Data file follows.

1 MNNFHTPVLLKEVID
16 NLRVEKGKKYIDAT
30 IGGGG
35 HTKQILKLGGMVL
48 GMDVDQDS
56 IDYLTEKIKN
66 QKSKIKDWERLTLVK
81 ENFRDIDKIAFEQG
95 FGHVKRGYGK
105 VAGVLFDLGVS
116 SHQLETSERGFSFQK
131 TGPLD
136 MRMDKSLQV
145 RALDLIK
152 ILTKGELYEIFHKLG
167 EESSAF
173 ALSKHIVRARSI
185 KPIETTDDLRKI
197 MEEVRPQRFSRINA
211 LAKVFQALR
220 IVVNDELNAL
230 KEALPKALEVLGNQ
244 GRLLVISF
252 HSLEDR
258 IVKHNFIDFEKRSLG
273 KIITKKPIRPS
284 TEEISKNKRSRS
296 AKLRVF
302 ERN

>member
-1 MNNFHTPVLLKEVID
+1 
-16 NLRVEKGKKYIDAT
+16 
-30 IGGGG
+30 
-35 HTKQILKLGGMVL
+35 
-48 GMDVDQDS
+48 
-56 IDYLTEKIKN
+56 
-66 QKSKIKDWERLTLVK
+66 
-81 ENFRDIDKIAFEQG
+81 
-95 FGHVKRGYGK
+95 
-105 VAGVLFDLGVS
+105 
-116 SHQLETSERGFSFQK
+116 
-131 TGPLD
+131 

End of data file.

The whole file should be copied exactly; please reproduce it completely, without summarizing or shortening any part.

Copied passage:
1 MNNFHTPVLLKEVID
16 NLRVEKGKKYIDAT
30 IGGGG
35 HTKQILKLGGMVL
48 GMDVDQDS
56 IDYLTEKIKN
66 QKSKIKDWERLTLVK
81 ENFRDIDKIAFEQG
95 FGHVKRGYGK
105 VAGVLFDLGVS
116 SHQLETSERGFSFQK
131 TGPLD
136 MRMDKSLQV
145 RALDLIK
152 ILTKGELYEIFHKLG
167 EESSAF
173 ALSKHIVRARSI
185 KPIETTDDLRKI
197 MEEVRPQRFSRINA
211 LAKVFQALR
220 IVVNDELNAL
230 KEALPKALEVLGNQ
244 GRLLVISF
252 HSLEDR
258 IVKHNFIDFEKRSLG
273 KIITKKPIRPS
284 TEEISKNKRSRS
296 AKLRVF
302 ERN

>member
-1 MNNFHTPVLLKEVID
+1 
-16 NLRVEKGKKYIDAT
+16 
-30 IGGGG
+30 
-35 HTKQILKLGGMVL
+35 
-48 GMDVDQDS
+48 
-56 IDYLTEKIKN
+56 
-66 QKSKIKDWERLTLVK
+66 
-81 ENFRDIDKIAFEQG
+81 
-95 FGHVKRGYGK
+95 
-105 VAGVLFDLGVS
+105 
-116 SHQLETSERGFSFQK
+116 
-131 TGPLD
+131 